Periods are, and always will be, an irritating fact of life. For some women, though, they’re more than just an inconvenience—they’re downright debilitating. If you fall into the latter category and your period arrives with excruciatingly painful cramps that leave you struggling to get out of bed, the culprit could be endometriosis. It’s actually not as unlikely as you might think: Right now there are 176 million women suffering from the condition—one in 10 in the U.S. And thanks to celebrities such as Padma Lakshmi and Lena Dunham becoming particularly vocal about their struggle with the disease recently, the term endometriosis is getting a lot more attention from mainstream media.
Dr Iris Orbuch, director of the Advanced Gynecologic Laparoscopy Center in New York City, specializes in advanced laparoscopic surgery for endometriosis and is one of the country’s top experts in the field. She appears in new educational documentary “Endo What?” and told us that endometriosis is usually accompanied by symptoms including “painful periods, painful sex, infertility, constipation, painful bowel movements, right and/or left sided pain, and back pain.”
Dr Orbuch said it usually takes a woman suffering with a lineup of painful symptoms 10 or 12 years to get an accurate diagnosis. “The reason is that there are masquerading symptoms which involve multiple organ systems (gynecological, gastrointestinal, and sometimes urological), as well as inability to diagnosis endometriosis via traditional imaging modalities.” She means that even women with advanced endometriosis show up with normal results when given an ultrasound, CT scan, or radiological imaging. “Endometriosis can only be diagnosed at the time of laparoscopic surgery,” she added.
Even then, after a decade of doctors appointments, tests, and pain, treatment options aren’t great: “The gold standard for treatment is laparoscopic excision of endometriosis. This surgery is very difficult; most say more difficult than cancer surgery. That is why excision of endometriosis is performed by less than 100 physicians in the country,” Dr Orbuch said. The risks of this surgery could include a reaction to anesthesia; infection; bleeding; adhesions; or injury to bowel, bladder, or reproductive organs. Some patients respond well to being on birth control pills, which is believed to temper the symptoms; however, that’s not the answer for many women.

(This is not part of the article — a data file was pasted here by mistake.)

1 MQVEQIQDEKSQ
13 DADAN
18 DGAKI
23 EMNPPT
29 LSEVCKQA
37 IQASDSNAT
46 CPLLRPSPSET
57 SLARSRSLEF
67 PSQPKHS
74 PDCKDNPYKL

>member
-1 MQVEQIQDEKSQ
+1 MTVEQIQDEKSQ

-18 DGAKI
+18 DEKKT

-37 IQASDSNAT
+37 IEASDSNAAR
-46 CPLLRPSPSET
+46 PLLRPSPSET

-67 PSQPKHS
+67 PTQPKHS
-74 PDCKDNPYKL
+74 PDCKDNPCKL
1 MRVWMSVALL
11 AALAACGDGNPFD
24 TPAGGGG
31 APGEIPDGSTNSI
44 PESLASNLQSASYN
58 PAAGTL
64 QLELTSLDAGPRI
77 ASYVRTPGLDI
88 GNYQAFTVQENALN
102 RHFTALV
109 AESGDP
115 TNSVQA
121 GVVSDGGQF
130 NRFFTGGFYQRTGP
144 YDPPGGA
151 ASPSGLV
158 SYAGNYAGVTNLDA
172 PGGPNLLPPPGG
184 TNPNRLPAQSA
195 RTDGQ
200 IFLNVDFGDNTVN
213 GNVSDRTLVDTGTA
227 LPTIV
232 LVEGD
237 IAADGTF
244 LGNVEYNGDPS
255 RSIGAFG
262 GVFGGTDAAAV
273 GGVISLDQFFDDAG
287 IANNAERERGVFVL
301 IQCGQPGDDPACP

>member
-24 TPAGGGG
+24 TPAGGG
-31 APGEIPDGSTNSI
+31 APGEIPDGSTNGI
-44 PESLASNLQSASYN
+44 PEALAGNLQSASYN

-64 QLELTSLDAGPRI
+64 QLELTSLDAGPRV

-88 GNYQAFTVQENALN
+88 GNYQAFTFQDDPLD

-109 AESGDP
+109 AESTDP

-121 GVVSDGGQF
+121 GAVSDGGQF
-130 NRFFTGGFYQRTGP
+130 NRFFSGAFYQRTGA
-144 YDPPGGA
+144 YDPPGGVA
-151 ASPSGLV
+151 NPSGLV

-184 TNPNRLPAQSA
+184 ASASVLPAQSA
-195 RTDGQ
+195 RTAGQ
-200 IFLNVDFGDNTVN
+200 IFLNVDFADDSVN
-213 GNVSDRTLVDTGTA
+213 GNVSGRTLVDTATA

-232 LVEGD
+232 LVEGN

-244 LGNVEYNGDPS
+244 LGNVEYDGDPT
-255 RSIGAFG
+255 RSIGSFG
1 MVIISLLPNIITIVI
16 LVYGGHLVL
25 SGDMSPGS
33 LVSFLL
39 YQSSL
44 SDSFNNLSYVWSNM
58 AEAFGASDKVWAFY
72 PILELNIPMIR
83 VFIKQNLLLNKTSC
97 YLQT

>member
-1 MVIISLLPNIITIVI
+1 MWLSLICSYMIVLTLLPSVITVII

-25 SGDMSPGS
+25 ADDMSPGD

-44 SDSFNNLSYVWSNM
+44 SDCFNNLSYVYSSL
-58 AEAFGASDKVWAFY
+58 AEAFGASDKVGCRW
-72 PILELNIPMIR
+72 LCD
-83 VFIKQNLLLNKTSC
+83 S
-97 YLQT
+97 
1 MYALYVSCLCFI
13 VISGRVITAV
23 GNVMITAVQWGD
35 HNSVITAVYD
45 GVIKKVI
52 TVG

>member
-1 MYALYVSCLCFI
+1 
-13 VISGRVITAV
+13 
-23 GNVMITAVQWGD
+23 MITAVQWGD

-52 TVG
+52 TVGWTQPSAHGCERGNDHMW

There are natural methods that women have found to help with pain, and Dr. Orbuch recommends her patients eat a low-inflammatory diet and keep away from processed foods. She’s also seen acupuncture, mindful meditation, and yoga help.
Still, the options are underwhelming, and there are millions of women around the country who know this firsthand. We spoke to five women—some who were featured in “Endo What?”—to find out what it’s like to live with the condition, how they were diagnosed, treatments they’ve tried, what’s worked, and what hasn’t.
How she was diagnosed: “The pain can be so excruciating in moments that I can’t do anything but lie down and wait for the pain to pass with a heating pad on my stomach. My pain started around the same time as my first period—I remember I was at a Taylor Swift concert when the pain episode first hit. Since that moment on, I had to go to a number of specialists both in Boston and Minnesota at the Mayo Clinic. Before I was diagnosed with endometriosis, the chief gastroenterologist doctor at a hospital in Boston told me I had functional pain, basically saying that I was making it up for attention. The doctor told me to stop confusing my body with my thoughts, which was frustrating because I knew I wasn’t making this pain up.
I didn’t find a diagnosis until October 2011, almost a year and a half later after my first pain attack. During that year of diagnosis, I missed almost three months of school.”
Treatments she tried: “I’ve gone to chiropractors, which helped with some pain and other times didn’t help at all. I did acupuncture, which made my symptoms worse. I did pain therapy, which didn’t help. I also did reiki and acupressure at Children’s Hospital Waltham, which did help, but not enough to make me stop missing school. I have also had two laparoscopies [surgeries] for my endometriosis, but they didn’t decrease my pain a substantial amount. I’ve been on tons of different medicines, but the only medicine that has helped me a lot is Synarell. But even with that, I’m still not back to living a normal life.”
How she was diagnosed: “I began experiencing absolutely debilitating cramps in middle school, causing so much pain it would make me feel faint. Eventually this monthly symptom became a daily reality, along with throbbing lower back pain, pulsating pain in my ovaries, and a constant pulling sensation that I would later learn was a combination of copious amounts of adhesions and my ovaries being adhered to my abdominal wall and colon.
I think the biggest misconception about living with endometriosis is that the pain a woman experiences is limited to just her monthly period. I had pain morning, noon, and night on every day of my cycle, regardless of if I was on the pill or not. When I was 28 years old, my daily pain was still taking its toll, and my last three gynecologists assured me my pain was normal. I attended a family wedding and was in so much pain I was unable to dance. A week later I fainted at work. I called my gynecologist and asked her to perform an ultrasound. She did, and I received a call a day later with the news: “You have 5 chocolate cysts, which means you have endometriosis, which is easily treatable with birth control.”